VP Dennis Jacobs appointed provost at Santa Clara University

Author: Dennis Brown

Dennis Jacobs

Dennis Jacobs, vice president and associate provost at the University of Notre Dame, has been selected to serve as the next provost and vice president for academic affairs at Santa Clara University.

A professor of chemistry and biochemistry at Notre Dame since 1988, Jacobs has served in the Provost’s Office since 2004. His contributions have included enhancing the practice and evaluation of teaching, expanding participation in undergraduate research, advancing study abroad opportunities, supporting assessment of student learning, implementing the Academic Code of Honor, and reorganizing the University’s enrollment management efforts.

“Dennis’ contributions to Notre Dame have been numerous, broad and exemplary,” Notre Dame Provost Thomas G. Burish said. “As a teacher and researcher, administrator and mentor, team player and leader, Dennis has excelled. He has uncommon talent, wisdom, resolve and grace, wrapped in a person of great modesty and the highest ethical standards. We are most grateful for all he has done for Notre Dame, and wish him great success and fulfillment at Santa Clara.”

“It has been a delight to teach, learn from, and be inspired by Notre Dame students over the past twenty-three years,” Jacobs said. “The University of Notre Dame has given me the privilege of developing transformational learning experiences, pursuing scholarly inquiry within my chosen field, and working collaboratively to advance Catholic higher education. I am tremendously grateful for the many dedicated colleagues at Notre Dame who have taught me, through their example, how to live out one’s vocation each and every day.”

Jacobs’ laboratory research at Notre Dame involved the study of non-thermal processes at the gas/solid interface, for which he was awarded an Alfred P. Sloan Foundation research fellowship in 1993. In 2008, he launched a yearlong experiment on the International Space Station to record how polymeric materials (plastics) degrade as they are continuously attacked by energetic particles in low earth orbit. The research seeks to identify and inhibit the chemical pathways by which synthetic materials are eroded on the exterior of an orbiting spacecraft. These experiments are part of a national effort to develop inexpensive lightweight materials for use in next-generation satellites.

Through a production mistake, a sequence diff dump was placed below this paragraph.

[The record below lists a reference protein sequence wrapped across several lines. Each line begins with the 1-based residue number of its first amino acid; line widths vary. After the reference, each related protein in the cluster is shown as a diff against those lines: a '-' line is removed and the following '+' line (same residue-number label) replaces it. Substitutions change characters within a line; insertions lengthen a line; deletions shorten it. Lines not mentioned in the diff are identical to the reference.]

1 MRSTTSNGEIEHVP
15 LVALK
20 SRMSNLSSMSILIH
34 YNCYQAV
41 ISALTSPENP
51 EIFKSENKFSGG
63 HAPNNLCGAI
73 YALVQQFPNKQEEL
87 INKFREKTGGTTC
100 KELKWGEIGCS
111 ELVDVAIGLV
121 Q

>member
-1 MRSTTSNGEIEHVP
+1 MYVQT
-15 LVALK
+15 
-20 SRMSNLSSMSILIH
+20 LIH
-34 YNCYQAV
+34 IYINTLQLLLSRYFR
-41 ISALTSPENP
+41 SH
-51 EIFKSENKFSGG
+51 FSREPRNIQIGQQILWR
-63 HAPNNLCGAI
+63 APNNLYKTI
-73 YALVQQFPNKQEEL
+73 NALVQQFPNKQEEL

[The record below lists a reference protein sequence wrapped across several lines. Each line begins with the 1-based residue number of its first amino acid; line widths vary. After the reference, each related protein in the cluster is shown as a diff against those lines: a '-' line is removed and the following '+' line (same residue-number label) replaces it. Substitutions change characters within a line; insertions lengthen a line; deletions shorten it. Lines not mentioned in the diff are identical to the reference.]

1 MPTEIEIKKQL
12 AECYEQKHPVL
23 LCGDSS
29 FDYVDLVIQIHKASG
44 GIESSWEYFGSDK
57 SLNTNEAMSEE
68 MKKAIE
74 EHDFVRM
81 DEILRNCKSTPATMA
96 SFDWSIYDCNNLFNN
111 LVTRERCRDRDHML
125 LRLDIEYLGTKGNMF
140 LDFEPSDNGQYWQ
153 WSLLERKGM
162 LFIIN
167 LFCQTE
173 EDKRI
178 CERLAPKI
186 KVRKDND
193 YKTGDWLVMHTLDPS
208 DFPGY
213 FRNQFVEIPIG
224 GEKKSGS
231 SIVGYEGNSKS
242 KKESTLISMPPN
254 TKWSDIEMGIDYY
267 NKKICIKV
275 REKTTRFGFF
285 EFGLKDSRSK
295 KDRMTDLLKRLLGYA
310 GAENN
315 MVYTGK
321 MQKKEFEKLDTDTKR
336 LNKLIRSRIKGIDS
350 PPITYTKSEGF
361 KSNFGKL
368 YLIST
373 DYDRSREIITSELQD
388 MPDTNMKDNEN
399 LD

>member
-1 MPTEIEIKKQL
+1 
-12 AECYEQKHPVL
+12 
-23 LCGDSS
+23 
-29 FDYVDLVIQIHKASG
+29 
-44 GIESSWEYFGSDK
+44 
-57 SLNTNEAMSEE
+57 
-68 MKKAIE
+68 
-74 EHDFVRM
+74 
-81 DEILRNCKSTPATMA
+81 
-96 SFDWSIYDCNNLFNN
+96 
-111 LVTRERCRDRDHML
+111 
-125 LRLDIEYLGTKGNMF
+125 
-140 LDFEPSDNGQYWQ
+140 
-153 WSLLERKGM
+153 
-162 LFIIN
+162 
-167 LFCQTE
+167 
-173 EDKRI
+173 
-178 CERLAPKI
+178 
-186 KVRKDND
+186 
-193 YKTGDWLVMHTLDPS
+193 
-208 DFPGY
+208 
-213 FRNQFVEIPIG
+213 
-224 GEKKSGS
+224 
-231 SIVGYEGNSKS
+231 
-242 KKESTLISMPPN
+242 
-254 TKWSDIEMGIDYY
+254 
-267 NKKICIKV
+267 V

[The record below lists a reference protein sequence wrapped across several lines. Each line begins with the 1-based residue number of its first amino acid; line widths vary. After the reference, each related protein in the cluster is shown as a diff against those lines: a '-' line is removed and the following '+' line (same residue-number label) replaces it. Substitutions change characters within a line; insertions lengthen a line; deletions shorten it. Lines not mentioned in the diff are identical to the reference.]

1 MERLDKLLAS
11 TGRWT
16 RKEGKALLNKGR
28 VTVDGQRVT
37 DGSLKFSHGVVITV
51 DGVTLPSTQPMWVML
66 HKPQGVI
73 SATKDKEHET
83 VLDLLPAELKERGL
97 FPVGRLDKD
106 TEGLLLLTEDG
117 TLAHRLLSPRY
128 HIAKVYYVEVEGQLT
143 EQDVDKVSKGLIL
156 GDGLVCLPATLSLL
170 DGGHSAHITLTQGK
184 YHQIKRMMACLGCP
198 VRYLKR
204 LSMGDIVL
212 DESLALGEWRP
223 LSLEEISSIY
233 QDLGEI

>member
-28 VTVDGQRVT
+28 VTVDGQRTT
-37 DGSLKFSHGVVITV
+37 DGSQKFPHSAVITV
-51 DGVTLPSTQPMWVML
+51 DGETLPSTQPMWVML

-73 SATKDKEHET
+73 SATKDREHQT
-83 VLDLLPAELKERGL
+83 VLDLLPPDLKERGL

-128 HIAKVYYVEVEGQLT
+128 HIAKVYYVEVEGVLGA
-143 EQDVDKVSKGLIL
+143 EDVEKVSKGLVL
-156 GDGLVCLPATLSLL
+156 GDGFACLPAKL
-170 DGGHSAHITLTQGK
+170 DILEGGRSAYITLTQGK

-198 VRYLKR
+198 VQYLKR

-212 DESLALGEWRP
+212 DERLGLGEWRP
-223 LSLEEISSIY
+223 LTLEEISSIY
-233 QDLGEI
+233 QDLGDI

Outside the laboratory, Jacobs has been a national and campus leader in the scholarship of teaching and learning, work that has led to a Kaneb Teaching Award, Madden Award, Shilts/Leonard Teaching Award and Presidential Award from Notre Dame.

Jacobs was named a national Carnegie Scholar in 1999-2000, and two years later the Carnegie Foundation recognized him with its highest honor, the U.S. Professor of the Year Award for doctoral and research universities. The award honors dedication to teaching, commitment to students and creative approaches to education, and is the only national award to acknowledge teaching excellence.

Jacobs also was active in the local community. He created a course in which students collected dust, soil and water samples from local homes to identify and reduce the risk of lead poisoning in young children.
Jacobs earned his doctorate in chemistry from Stanford University after receiving two bachelor’s degrees, in chemistry and physics, from the University of California at Irvine. In 2007, UC Irvine recognized him with a Lauds & Laurels Award for distinguished alumni.

Beginning August 1, Jacobs will serve as the chief academic officer of Santa Clara University and provide leadership and management of all aspects of academic and student life programs. Santa Clara is a comprehensive Jesuit, Catholic university located in California’s Silicon Valley. It offers its more than 8,500 students rigorous undergraduate curricula in arts and sciences, business, and engineering, plus master’s, doctoral and law degrees. It is California’s oldest operating higher-education institution and has the fourth-highest graduation rate among all U.S. master’s universities.